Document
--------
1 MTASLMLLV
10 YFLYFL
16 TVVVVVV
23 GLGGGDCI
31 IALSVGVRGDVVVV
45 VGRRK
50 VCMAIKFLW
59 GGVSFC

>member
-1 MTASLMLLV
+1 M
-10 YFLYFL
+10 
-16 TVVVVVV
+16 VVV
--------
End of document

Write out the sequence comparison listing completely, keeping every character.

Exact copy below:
1 MTASLMLLV
10 YFLYFL
16 TVVVVVV
23 GLGGGDCI
31 IALSVGVRGDVVVV
45 VGRRK
50 VCMAIKFLW
59 GGVSFC

>member
-1 MTASLMLLV
+1 M
-10 YFLYFL
+10 
-16 TVVVVVV
+16 VVV